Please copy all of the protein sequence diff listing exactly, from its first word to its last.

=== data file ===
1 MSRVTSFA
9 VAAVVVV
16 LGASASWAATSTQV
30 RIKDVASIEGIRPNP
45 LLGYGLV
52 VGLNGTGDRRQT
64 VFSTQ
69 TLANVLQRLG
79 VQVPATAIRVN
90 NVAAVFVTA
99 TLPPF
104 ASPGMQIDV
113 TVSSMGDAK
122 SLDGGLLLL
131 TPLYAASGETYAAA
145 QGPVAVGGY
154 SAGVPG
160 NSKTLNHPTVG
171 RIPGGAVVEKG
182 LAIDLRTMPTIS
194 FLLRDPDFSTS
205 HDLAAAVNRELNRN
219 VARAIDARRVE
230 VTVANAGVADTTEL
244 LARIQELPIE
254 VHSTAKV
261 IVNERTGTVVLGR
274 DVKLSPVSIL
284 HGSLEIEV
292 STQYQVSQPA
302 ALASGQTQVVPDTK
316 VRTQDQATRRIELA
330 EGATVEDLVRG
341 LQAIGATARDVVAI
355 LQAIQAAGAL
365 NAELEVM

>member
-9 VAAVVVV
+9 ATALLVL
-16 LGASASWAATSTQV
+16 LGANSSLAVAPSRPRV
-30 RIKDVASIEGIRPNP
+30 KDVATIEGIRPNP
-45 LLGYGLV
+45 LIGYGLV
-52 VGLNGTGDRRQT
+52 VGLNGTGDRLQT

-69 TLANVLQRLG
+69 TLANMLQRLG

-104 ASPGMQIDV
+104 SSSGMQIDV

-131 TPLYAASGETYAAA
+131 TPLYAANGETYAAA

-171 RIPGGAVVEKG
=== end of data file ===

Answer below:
1 MSRVTSFA
9 VAAVVVV
16 LGASASWAATSTQV
30 RIKDVASIEGIRPNP
45 LLGYGLV
52 VGLNGTGDRRQT
64 VFSTQ
69 TLANVLQRLG
79 VQVPATAIRVN
90 NVAAVFVTA
99 TLPPF
104 ASPGMQIDV
113 TVSSMGDAK
122 SLDGGLLLL
131 TPLYAASGETYAAA
145 QGPVAVGGY
154 SAGVPG
160 NSKTLNHPTVG
171 RIPGGAVVEKG
182 LAIDLRTMPTIS
194 FLLRDPDFSTS
205 HDLAAAVNRELNRN
219 VARAIDARRVE
230 VTVANAGVADTTEL
244 LARIQELPIE
254 VHSTAKV
261 IVNERTGTVVLGR
274 DVKLSPVSIL
284 HGSLEIEV
292 STQYQVSQPA
302 ALASGQTQVVPDTK
316 VRTQDQATRRIELA
330 EGATVEDLVRG
341 LQAIGATARDVVAI
355 LQAIQAAGAL
365 NAELEVM

>member
-9 VAAVVVV
+9 ATALLVL
-16 LGASASWAATSTQV
+16 LGANSSLAVAPSRPRV
-30 RIKDVASIEGIRPNP
+30 KDVATIEGIRPNP
-45 LLGYGLV
+45 LIGYGLV
-52 VGLNGTGDRRQT
+52 VGLNGTGDRLQT

-69 TLANVLQRLG
+69 TLANMLQRLG

-104 ASPGMQIDV
+104 SSSGMQIDV

-131 TPLYAASGETYAAA
+131 TPLYAANGETYAAA

-171 RIPGGAVVEKG